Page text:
# How fast does a wavefunction vanish at infinity?

When solving one-dimensional quantum mechanical systems, I find myself very confused about the behavior of wavefunctions at infinity. Let's first impose three reasonable constraints:

1. The potential energy $V(x)$ is bounded and has a finite number of discontinuities.
2. The wavefunction is normalized in position space (so Dirac Delta distributions are not allowed).
3. The momentum operator is Hermitian in position space(this condition demands that the wavefunction vanishes at infinity so that the surface term vanishes).

What I find interesting is that, in simple examples, the wavefunctions always vanish exponentially fast at infinity. For example, the free particle wave packet falls off as Gaussians, the harmonic oscillator wavefunctions are Gaussians multiplied by Hermite polynomials, and the finite square well wavefunctions fall off as $e^{-x}$. Given such exponential falloffs, it is obvious that the position operator is Hermitian and its expectation value is well defined. However, we can cook up wavefunctions that vanish at the rate of inverse polynomials and the expectation value of position operator can become ill defined in these contexts. For example, consider a wavefunction that falls off as $1/x^2$. Then it is obvious that the expectation value of $X^3$ is not well defined: $$\int \psi^*(x) x^3 \psi(x) dx \propto \int \frac{1}{x} dx \rightarrow \infty$$ So do these wavefunctions appear in real Hamiltonians? Given the three constraints above, can we find a potential $V(x)$ such that the wavefunction falls off as an inverse polynomial instead of an exponential?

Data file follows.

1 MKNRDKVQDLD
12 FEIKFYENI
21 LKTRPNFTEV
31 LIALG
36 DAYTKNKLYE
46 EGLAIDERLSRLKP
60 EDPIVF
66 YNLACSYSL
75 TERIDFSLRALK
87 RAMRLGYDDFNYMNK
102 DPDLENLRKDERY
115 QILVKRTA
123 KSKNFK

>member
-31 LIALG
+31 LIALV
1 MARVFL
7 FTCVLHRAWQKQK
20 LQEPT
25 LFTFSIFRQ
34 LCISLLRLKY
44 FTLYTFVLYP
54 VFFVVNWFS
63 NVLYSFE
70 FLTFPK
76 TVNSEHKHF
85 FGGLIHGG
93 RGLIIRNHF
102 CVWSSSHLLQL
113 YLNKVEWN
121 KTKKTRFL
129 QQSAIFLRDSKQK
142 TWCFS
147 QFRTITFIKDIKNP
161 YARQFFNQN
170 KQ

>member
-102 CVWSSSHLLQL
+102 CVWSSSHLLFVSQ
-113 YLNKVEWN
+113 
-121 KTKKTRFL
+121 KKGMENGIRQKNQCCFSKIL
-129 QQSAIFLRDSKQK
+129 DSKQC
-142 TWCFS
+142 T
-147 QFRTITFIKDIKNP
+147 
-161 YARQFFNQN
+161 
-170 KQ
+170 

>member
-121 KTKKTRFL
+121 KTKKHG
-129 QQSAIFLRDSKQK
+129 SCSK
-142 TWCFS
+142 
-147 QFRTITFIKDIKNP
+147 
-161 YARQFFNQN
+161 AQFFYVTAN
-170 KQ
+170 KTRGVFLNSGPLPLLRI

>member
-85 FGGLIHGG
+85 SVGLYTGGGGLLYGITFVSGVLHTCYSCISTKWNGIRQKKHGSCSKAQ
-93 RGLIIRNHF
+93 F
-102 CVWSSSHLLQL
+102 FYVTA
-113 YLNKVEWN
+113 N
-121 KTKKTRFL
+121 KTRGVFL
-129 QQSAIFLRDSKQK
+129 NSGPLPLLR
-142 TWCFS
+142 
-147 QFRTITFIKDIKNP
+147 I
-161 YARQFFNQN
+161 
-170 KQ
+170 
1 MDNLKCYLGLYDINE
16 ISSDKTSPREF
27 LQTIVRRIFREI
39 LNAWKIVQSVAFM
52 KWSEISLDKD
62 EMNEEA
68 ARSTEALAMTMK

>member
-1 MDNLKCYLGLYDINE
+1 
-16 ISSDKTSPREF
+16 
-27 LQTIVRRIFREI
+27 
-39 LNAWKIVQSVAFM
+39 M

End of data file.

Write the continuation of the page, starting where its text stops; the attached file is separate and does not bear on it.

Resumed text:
• Your question is related to the regularity and decay of functions and their Fourier transform (position and momentum if you prefer). I suggest you take a look at the theory of tempered distribution which involve in particular the Schwartz space $\mathcal S$ of rapidly falling function, see article. – user130529 Feb 5 '17 at 8:38
• @claudechuber I was just thinking about making an answer along these ideas when I saw your comment. But I'm not sure either of us would be quite answering the question even though it is definitely relevant information. The question I think boils down to why or when only tempered distributions / Schwartz space elements arise as the solutions of the Schrödinger equation. – WetSavannaAnimal Feb 5 '17 at 9:13
• well, you can always make up your own eigenfunction $\psi(x)$, such as for example $\psi(x)=\frac{1}{x^{2n}+1}$, and plug this into the Schrödinger equation and solve for $V(x)$. In any case, for power law potentials the wave-function always vanishes exponentially fast at spatial infinity (see e.g., arxiv.org/abs/quant-ph/9902081 equation 2.10). – AccidentalFourierTransform Feb 5 '17 at 11:16
• Possible duplicates: physics.stackexchange.com/q/331976/2451 and links therein. – Qmechanic Feb 5 '17 at 13:37

## 1 Answer

Very interesting question! I'll start by outlining some of the mathematical basics for this question: